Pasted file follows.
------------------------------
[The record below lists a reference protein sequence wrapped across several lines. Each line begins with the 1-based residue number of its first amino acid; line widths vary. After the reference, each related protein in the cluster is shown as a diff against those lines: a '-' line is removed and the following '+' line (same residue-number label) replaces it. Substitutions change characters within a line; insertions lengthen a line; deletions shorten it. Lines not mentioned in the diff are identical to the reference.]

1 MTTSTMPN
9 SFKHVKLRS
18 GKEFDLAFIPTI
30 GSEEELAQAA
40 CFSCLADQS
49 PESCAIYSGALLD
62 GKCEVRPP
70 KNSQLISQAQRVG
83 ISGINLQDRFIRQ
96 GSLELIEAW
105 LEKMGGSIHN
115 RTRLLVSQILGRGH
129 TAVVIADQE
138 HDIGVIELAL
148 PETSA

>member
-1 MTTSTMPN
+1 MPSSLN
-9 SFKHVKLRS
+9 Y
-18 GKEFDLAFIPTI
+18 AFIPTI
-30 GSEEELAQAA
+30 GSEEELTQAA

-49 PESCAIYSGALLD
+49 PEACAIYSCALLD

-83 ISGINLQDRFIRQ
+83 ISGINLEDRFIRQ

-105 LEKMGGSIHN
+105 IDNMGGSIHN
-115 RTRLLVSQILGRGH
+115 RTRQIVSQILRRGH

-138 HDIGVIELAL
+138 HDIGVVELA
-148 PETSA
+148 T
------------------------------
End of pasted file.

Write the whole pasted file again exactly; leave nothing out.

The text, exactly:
[The record below lists a reference protein sequence wrapped across several lines. Each line begins with the 1-based residue number of its first amino acid; line widths vary. After the reference, each related protein in the cluster is shown as a diff against those lines: a '-' line is removed and the following '+' line (same residue-number label) replaces it. Substitutions change characters within a line; insertions lengthen a line; deletions shorten it. Lines not mentioned in the diff are identical to the reference.]

1 MTTSTMPN
9 SFKHVKLRS
18 GKEFDLAFIPTI
30 GSEEELAQAA
40 CFSCLADQS
49 PESCAIYSGALLD
62 GKCEVRPP
70 KNSQLISQAQRVG
83 ISGINLQDRFIRQ
96 GSLELIEAW
105 LEKMGGSIHN
115 RTRLLVSQILGRGH
129 TAVVIADQE
138 HDIGVIELAL
148 PETSA

>member
-1 MTTSTMPN
+1 MPSSLN
-9 SFKHVKLRS
+9 Y
-18 GKEFDLAFIPTI
+18 AFIPTI
-30 GSEEELAQAA
+30 GSEEELTQAA

-49 PESCAIYSGALLD
+49 PEACAIYSCALLD

-83 ISGINLQDRFIRQ
+83 ISGINLEDRFIRQ

-105 LEKMGGSIHN
+105 IDNMGGSIHN
-115 RTRLLVSQILGRGH
+115 RTRQIVSQILRRGH

-138 HDIGVIELAL
+138 HDIGVVELA
-148 PETSA
+148 T